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A Silver Lining to COVID-19 – Fewer Flu Cases

Masks, travel restrictions and working from home haven't stopped the COVID-19 pandemic, but they have led to many fewer flu cases.

If there were one good thing about COVID-19, it could be the impact on influenza. Public health authorities have noticed many fewer flu cases than they expected at this time of year.

Why Are We Seeing Fewer Flu Cases?

In the UK, fewer flu cases have been reported this season than at any time in the last century. Notably, the Royal College of General Practices found 35 positive influenza tests out of 3.9 million patients being monitored. 

The US story is similar. For the week ending January 23, 2021, the CDC reports minimal activity for influenza-like illness. At approximately the same time period in 2019, many people were suffering flu or flu-like symptoms

Masks and Limited Gatherings Help Control Influenza:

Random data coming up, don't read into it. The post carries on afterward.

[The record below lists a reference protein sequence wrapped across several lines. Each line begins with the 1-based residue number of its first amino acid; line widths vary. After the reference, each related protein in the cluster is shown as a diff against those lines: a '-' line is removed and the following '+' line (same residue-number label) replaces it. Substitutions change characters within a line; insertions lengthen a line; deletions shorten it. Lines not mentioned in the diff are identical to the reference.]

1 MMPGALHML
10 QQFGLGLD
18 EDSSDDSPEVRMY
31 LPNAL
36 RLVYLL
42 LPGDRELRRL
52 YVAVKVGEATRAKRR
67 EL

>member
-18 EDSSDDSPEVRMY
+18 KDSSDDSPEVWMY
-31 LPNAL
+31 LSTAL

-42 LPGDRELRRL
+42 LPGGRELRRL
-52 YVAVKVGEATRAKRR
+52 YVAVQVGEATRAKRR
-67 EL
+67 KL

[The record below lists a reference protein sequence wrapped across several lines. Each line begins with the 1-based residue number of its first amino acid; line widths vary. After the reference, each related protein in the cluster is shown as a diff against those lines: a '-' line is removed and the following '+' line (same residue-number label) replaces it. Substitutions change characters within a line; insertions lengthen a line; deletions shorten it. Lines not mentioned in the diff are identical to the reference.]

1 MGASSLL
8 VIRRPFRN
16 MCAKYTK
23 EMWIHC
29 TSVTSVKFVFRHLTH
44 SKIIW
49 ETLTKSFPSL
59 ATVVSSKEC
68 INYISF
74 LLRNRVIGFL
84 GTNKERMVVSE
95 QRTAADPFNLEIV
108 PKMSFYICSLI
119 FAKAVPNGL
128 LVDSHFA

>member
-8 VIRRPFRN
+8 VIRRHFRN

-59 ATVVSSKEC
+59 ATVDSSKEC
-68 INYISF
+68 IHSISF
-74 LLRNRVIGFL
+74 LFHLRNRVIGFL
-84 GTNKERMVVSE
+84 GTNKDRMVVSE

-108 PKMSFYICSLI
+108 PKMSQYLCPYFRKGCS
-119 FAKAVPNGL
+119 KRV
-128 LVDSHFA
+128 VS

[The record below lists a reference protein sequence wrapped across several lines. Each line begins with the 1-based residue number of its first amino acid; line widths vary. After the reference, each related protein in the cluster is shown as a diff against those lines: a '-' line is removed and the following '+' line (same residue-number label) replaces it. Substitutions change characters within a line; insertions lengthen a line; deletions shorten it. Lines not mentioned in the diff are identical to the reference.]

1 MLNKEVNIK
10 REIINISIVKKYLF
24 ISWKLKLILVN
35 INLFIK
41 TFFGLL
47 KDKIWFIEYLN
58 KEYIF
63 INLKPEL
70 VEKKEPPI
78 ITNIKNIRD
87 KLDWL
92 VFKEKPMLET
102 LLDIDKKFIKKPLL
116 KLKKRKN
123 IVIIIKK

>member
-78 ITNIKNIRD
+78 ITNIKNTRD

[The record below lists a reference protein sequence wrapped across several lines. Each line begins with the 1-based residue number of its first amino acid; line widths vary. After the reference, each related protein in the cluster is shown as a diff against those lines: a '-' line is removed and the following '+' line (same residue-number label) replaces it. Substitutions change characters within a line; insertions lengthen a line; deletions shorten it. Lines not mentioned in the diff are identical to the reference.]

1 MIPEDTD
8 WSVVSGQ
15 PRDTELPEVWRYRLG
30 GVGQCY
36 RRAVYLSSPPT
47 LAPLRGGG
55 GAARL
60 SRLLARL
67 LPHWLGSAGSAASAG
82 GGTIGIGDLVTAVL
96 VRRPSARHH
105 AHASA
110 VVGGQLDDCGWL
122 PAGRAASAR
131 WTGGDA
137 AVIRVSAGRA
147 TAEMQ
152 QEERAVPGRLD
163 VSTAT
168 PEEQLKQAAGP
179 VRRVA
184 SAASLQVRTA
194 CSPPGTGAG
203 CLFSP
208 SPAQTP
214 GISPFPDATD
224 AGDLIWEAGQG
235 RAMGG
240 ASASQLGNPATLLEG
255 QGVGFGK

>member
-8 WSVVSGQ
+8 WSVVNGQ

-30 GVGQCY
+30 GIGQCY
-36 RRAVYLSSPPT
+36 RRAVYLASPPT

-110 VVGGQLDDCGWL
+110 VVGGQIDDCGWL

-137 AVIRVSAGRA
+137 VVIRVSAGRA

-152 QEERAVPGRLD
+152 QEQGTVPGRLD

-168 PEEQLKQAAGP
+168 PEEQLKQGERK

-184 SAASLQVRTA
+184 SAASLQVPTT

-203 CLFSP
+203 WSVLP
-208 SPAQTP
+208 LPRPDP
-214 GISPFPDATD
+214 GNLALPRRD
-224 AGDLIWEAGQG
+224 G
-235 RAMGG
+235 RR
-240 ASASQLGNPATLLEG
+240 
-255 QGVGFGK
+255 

Measures designed to control COVID-19, such as travel restrictions, school closures, mask requirements, limits on gatherings and working from home, may have limited the spread of influenza. Such techniques seem to work better against the flu than they do against COVID-19.

Child Paralysis Cases Also Low:

Another silver lining that might be the result of COVID-19 control measures: pediatricians and neurologists have seen many fewer cases of acute flaccid myelitis (AFM) than they expected. As one reporter comments, lockdowns (and probably other tactics as well) slow the spread of enterovirus D68, the prime suspect behind these cases, even more effectively than that of SARS-CoV-2. Health experts worry, however, that once restrictions are lifted, cases of this polio-like illness may rebound. 

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About the Author
Terry Graedon, PhD, is a medical anthropologist and co-host of The People’s Pharmacy radio show, co-author of The People’s Pharmacy syndicated newspaper columns and numerous books, and co-founder of The People’s Pharmacy website. Terry taught in the Duke University School of Nursing and was an adjunct assistant professor in the Department of Anthropology. She is a Fellow of the Society of Applied Anthropology. Terry is one of the country's leading authorities on the science behind folk remedies..
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